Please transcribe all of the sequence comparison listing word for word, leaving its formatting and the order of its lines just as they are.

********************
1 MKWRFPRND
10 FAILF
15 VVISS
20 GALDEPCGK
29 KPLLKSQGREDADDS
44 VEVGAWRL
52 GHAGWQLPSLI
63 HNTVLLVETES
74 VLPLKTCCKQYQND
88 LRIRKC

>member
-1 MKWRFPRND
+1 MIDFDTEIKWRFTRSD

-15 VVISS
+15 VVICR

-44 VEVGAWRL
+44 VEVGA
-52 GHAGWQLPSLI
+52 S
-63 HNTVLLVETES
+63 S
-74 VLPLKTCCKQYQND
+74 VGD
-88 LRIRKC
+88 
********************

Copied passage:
1 MKWRFPRND
10 FAILF
15 VVISS
20 GALDEPCGK
29 KPLLKSQGREDADDS
44 VEVGAWRL
52 GHAGWQLPSLI
63 HNTVLLVETES
74 VLPLKTCCKQYQND
88 LRIRKC

>member
-1 MKWRFPRND
+1 MIDFDTEIKWRFTRSD

-15 VVISS
+15 VVICR

-44 VEVGAWRL
+44 VEVGA
-52 GHAGWQLPSLI
+52 S
-63 HNTVLLVETES
+63 S
-74 VLPLKTCCKQYQND
+74 VGD
-88 LRIRKC
+88 